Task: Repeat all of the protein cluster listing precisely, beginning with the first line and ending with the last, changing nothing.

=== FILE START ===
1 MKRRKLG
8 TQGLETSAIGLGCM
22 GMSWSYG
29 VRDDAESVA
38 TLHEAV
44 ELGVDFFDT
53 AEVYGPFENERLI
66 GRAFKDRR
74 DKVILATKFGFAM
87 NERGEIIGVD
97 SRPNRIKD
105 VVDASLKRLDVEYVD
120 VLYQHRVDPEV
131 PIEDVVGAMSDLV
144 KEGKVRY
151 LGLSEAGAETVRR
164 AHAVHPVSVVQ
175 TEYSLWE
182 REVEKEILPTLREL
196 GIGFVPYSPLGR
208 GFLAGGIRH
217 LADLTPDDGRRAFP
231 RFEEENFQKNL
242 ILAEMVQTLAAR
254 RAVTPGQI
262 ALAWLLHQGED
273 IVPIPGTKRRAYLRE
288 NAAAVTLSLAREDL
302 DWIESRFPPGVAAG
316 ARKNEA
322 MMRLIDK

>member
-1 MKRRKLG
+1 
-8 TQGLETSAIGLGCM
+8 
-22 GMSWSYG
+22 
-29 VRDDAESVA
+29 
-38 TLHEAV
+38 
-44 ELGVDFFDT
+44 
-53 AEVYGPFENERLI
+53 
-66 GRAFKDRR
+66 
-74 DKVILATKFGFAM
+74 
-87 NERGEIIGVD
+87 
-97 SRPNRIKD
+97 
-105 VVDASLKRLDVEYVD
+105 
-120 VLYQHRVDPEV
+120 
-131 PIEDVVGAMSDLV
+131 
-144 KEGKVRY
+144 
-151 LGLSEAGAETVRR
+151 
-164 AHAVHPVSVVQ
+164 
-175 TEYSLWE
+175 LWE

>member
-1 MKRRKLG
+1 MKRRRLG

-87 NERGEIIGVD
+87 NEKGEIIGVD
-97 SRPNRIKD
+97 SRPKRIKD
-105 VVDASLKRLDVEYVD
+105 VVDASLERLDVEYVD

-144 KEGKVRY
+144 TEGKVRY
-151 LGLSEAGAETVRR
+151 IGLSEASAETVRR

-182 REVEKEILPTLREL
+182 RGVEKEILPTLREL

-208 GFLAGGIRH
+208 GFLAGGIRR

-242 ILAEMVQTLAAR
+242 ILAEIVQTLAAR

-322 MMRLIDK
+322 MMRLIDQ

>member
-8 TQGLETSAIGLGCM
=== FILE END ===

1 MKRRKLG
8 TQGLETSAIGLGCM
22 GMSWSYG
29 VRDDAESVA
38 TLHEAV
44 ELGVDFFDT
53 AEVYGPFENERLI
66 GRAFKDRR
74 DKVILATKFGFAM
87 NERGEIIGVD
97 SRPNRIKD
105 VVDASLKRLDVEYVD
120 VLYQHRVDPEV
131 PIEDVVGAMSDLV
144 KEGKVRY
151 LGLSEAGAETVRR
164 AHAVHPVSVVQ
175 TEYSLWE
182 REVEKEILPTLREL
196 GIGFVPYSPLGR
208 GFLAGGIRH
217 LADLTPDDGRRAFP
231 RFEEENFQKNL
242 ILAEMVQTLAAR
254 RAVTPGQI
262 ALAWLLHQGED
273 IVPIPGTKRRAYLRE
288 NAAAVTLSLAREDL
302 DWIESRFPPGVAAG
316 ARKNEA
322 MMRLIDK

>member
-1 MKRRKLG
+1 
-8 TQGLETSAIGLGCM
+8 
-22 GMSWSYG
+22 
-29 VRDDAESVA
+29 
-38 TLHEAV
+38 
-44 ELGVDFFDT
+44 
-53 AEVYGPFENERLI
+53 
-66 GRAFKDRR
+66 
-74 DKVILATKFGFAM
+74 
-87 NERGEIIGVD
+87 
-97 SRPNRIKD
+97 
-105 VVDASLKRLDVEYVD
+105 
-120 VLYQHRVDPEV
+120 
-131 PIEDVVGAMSDLV
+131 
-144 KEGKVRY
+144 
-151 LGLSEAGAETVRR
+151 
-164 AHAVHPVSVVQ
+164 
-175 TEYSLWE
+175 LWE

>member
-1 MKRRKLG
+1 MKRRRLG

-87 NERGEIIGVD
+87 NEKGEIIGVD
-97 SRPNRIKD
+97 SRPKRIKD
-105 VVDASLKRLDVEYVD
+105 VVDASLERLDVEYVD

-144 KEGKVRY
+144 TEGKVRY
-151 LGLSEAGAETVRR
+151 IGLSEASAETVRR

-182 REVEKEILPTLREL
+182 RGVEKEILPTLREL

-208 GFLAGGIRH
+208 GFLAGGIRR

-242 ILAEMVQTLAAR
+242 ILAEIVQTLAAR

-322 MMRLIDK
+322 MMRLIDQ

>member
-8 TQGLETSAIGLGCM